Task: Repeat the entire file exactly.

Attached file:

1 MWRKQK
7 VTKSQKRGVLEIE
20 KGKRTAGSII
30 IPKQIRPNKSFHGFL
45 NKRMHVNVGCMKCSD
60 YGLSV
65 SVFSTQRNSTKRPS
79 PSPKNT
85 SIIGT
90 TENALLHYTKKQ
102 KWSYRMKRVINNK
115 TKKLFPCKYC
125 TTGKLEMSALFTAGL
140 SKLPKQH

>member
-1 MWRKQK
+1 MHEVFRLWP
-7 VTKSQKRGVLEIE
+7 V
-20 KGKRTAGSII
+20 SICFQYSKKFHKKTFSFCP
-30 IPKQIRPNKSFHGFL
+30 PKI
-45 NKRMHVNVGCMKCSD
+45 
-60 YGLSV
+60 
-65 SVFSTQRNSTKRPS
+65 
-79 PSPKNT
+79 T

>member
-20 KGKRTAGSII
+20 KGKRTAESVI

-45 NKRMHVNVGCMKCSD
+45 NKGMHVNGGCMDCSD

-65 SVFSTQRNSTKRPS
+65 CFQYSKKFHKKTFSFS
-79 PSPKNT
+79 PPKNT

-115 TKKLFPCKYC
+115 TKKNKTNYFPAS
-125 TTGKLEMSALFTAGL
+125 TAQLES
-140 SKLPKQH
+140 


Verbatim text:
1 MWRKQK
7 VTKSQKRGVLEIE
20 KGKRTAGSII
30 IPKQIRPNKSFHGFL
45 NKRMHVNVGCMKCSD
60 YGLSV
65 SVFSTQRNSTKRPS
79 PSPKNT
85 SIIGT
90 TENALLHYTKKQ
102 KWSYRMKRVINNK
115 TKKLFPCKYC
125 TTGKLEMSALFTAGL
140 SKLPKQH

>member
-1 MWRKQK
+1 MHEVFRLWP
-7 VTKSQKRGVLEIE
+7 V
-20 KGKRTAGSII
+20 SICFQYSKKFHKKTFSFCP
-30 IPKQIRPNKSFHGFL
+30 PKI
-45 NKRMHVNVGCMKCSD
+45 
-60 YGLSV
+60 
-65 SVFSTQRNSTKRPS
+65 
-79 PSPKNT
+79 T

>member
-20 KGKRTAGSII
+20 KGKRTAESVI

-45 NKRMHVNVGCMKCSD
+45 NKGMHVNGGCMDCSD

-65 SVFSTQRNSTKRPS
+65 CFQYSKKFHKKTFSFS
-79 PSPKNT
+79 PPKNT

-115 TKKLFPCKYC
+115 TKKNKTNYFPAS
-125 TTGKLEMSALFTAGL
+125 TAQLES
-140 SKLPKQH
+140 